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45 RQ2 asked, what characteristics do American and Pakistani/Pakistani American participants attribute to the success of certain political female figures in hig h office in who each person was, were asked to rate attributes on a 7 point Likert scale. Participants were asked whether gender, experience, age, image and personality of heir family live s. Because the female politicians -Hillary Clinton, Sarah Palin, Bena zir Bhutto, and Hina Rabbani Khar -cannot be compared, only descriptive statistics are reported. Nearly all of the American participants (122 of 129) indicated that they were familiar with who Hillary Clinton was, while 112 indicated that they were fami liar with included her experience ( M = 5.23, sd= 1.35), her age ( M =4.77, sd= 1.07), which was 60 at the time of the Democratic presidential primaries in 2008 and her image ( M =4.29, sd= helsea Clinton) was rated high ( M = 4.28, sd=1.14) as a characteristic that attributed to the success of her campaign. No significant differences were found between males and females regarding attributes that ign among American voters. ( Table 4 1) her age ( M =3.94, sd=1.17), which was 44 at the time of her run for vice presiden cy in 2008 among American participants, her experience was said to have hurt her campaign a lot ( M =2.33, sd=1.50). ( Table 4 1) To check if there was a significant difference between characteristics attributed to P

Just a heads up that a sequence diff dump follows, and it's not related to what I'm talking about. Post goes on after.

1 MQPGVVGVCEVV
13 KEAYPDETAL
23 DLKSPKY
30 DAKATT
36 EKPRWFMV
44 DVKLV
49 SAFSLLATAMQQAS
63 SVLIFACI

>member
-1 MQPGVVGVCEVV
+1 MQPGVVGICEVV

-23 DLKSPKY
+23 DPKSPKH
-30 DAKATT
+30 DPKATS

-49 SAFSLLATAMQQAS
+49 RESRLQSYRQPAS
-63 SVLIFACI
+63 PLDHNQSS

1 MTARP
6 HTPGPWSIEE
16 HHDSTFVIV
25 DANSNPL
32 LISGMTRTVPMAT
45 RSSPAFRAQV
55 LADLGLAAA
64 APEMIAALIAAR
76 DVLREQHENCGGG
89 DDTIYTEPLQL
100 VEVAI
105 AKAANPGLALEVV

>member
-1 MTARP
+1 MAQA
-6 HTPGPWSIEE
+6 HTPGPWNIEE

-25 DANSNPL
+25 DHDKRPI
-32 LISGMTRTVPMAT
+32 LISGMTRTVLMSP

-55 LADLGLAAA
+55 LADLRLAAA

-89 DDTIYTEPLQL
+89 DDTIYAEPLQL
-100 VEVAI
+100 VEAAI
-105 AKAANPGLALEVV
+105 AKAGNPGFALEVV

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46 failure among male and female parti cipants, t tests were conducted No significant differences were found. Almost all Pakistani/Pakistani American participants (40 out of 41) indicated that they were familiar with who Bhutto was, while 31 participants ind icated that they were familiar with Khar. Bhutto was 35 years old at the time she first became prime minister of Pakistan in 1988. her personality ( M = 6.03, sd= 1.07) and her image ( M = 5.90, sd= 0.93). An additional ristic that attributed to her success ( M = 6.45, sd= 0.93). (T able 4 1) To determine if there were significant differences between male and female participants on their opinions of Bhutto, a t test was conducted. Only one significant father more favorably as a characteristic that aided her political career ( M = 6.93, sd= 0.27) compared to males ( M = 6.19, sd= 1.06); t (38)= 3.35, p=.002. most likely attributed to her personality ( M = 5.32, sd= 1.40), her image ( M = 5.19, sd= 1.25) and her gender ( M = 4.58, sd= 1.09) according to Pakistani/Pakistani American participants Khar was 24 years old at the time she first won a seat in the Pakistani National Assembly in 2002. ( Table 4 attributed as a strong reason for her success ( M = 5.97, sd= 1.17) by Pakistani/Pakistani American participants. A t test showed no significant difference between characteristics